Articles Posted in Minnesota

malpracticelawsuitfailsI’ve previously written about my concerns of courts letting procedure prevail over substance in personal injury cases – usually in favor of the defendant. Last week, the Minnesota Court of Appeals handed down a case that underscores this problem in Bothun v. Martin LM, a medical malpractice lawsuit brought by the decedent’s surviving husband.

In 2008, a woman was diagnosed with an abdominal aortic aneurysm that required surgery. Before undergoing the necessary surgery, decedent began a regimen of blood thinners and had stents inserted into her heart. In January 2009, decedent had surgery. During the procedure there was a 32-minute loss of blood to her kidneys due to renal ischemia and transient hypotension. The patient was discharged five days after the surgery and no further complications were reported. In fact, her husband reported that she looked healthy when they were leaving the hospital. All seemed well.

Less than 24 hours later an ambulance rushed the decedent to the hospital and she was pronounced dead following CPR and other emergency procedures. The attending nurses reported that the decedent’s condition changed in a matter of minutes while they were deciding on a course of action for her care.

At the conclusion of a week long wrongful death trial, the family members of a twenty-two year old college student, killed on a bicycle, have said that while they are grateful for the jury award of $591,000; although, they would have preferred that the two men that they blame for their son’s death to have been forced to spend time in prison. Felony murder and battery charges were dismissed against both defendants.

Sad details here. Apparently, the deceased had a disagreement with a member of a college hockey team. That member, along with sevreal other players and recruits, were said to have consumed 100 shots of alcohol that night. After the disagreement, the deceased apparently fled the bar on a bicycle, fleeing for his life while being chased by the boys. There were differing accounts of whether the boy was pushed, and by whom, or whether his high level of intoxication caused him to crash. Regardless of fault, it is clear that the night was riddled with poor judgment and misconduct, and that the death of this young man was absolutely senseless.

Included in the judgment was $25,000 in punitive damages against one of the boys, and $100,000 in punitive damages against the other.

A Minnesota neurosurgeon who won a defense verdict earlier this month just settled another malpractice claim.

The Pareto Principle (or 80-20 rule) says that 80% of the effects come from 20% of the causes. This rule applies with greater force with doctors who commit malpractice. This neurosurgeon is a clear example: he has had nine medical malpractice cases filed against him during his time at St. Luke’s Hospital in Duluth, Minnesota. He has won some jury trials – malpractice cases are tough – but most of the suits against him have settled out of court.

This doctor, who I don’t name because this blog generally does not name names, does not get a break. He has another malpractice trial coming up in November.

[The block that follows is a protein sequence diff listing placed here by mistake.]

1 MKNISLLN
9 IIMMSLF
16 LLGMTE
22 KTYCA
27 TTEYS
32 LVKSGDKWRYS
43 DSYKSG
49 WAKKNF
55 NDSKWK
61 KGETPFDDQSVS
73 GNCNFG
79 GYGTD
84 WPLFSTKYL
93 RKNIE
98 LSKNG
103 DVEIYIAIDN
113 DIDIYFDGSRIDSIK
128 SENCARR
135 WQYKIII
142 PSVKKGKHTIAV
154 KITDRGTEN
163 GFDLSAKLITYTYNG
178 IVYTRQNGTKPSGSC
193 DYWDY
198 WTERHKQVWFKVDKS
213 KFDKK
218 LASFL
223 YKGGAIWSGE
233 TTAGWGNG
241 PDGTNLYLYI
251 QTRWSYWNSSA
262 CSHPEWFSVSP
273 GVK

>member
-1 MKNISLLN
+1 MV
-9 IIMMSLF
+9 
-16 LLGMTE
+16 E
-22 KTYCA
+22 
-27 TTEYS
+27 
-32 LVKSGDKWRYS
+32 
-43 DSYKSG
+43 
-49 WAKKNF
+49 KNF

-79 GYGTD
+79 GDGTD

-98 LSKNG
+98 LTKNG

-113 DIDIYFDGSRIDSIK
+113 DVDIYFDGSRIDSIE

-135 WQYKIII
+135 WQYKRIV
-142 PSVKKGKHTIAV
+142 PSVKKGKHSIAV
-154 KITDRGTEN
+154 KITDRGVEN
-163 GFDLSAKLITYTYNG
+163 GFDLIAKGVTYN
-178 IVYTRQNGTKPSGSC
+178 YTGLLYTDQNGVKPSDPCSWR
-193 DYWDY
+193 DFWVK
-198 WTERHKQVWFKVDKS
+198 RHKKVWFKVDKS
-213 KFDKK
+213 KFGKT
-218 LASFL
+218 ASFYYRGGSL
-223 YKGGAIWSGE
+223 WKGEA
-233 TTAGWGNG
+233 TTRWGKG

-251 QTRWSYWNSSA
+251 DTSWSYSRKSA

car collisionThe average verdict in a personal injury case in Minnesota is $271,577. The national average is $885,600.

Does this mean Minnesota juries are not sympathetic to personal injury victims? I think it might, actually. In fact, I think the statistics might actually underestimate how stingy Minnesota juries can be.

Why? The biggest driving force in personal injury verdicts is car accidents because is the most common type of personal injury case. So the state’s law in dealing with car accident claims is going to make more meaningful impact on personal injury statistics.

I wrote earlier today about a wrongful death case in Kentucky in the heat exhaustion death of a high school football player. In another wrongful death heat exhaustion case, ESPN reports that the wrongful death lawsuit filed by the widow of former Minnesota Vikings offensive tackle Korey Stringer against the NFL has been settled.

A Jury Verdict Research study found that the median award in Minnesota in personal injury cases is an even $30,000. Minnesota personal injury plaintiffs receive an award in 67 percent of cases that go to trial.

The median compensation in Minnesota is somewhat below the national median of $38,179 and I suspect Minneapolis, St. Paul and Rochester verdicts inflate that average a bit. But because Minnesota has no fault coverage (or PIP) in motor vehicle wreck claims up to $40,000 ($20,000 for medical bills and $20,000 for economic loss) that is subject to the collateral source rule, Minnesota personal injury lawyers tend to few small cases in Minnesota. In other words, Minnesota law provides that awards are offset by collateral source payments (if the source of reimbursement does not have a subrogation right). So the gap between the Minnesota’s median and the national median verdict is probably wider than the numbers reflect. Not surprisingly, the U.S. Chamber of Commerce found Minnesota juries to be the “15th best” which means the 15th worst for personal injury victims.

Interestingly, recovery probability in Minnesota tort suits is 67% compared to the national average of 53%. I would think that the fewer amount of smaller claims would lead to a lower recovery probability because there are less smaller cases which typically do not involve a liability dispute (which you would think would actually lower the recovery probability). Accordingly, it is fair to infer from the data that Minnesota juries are inclined to believe Minnesota plaintiff’s claims as to how/why the crash/malpractice/injury occurred.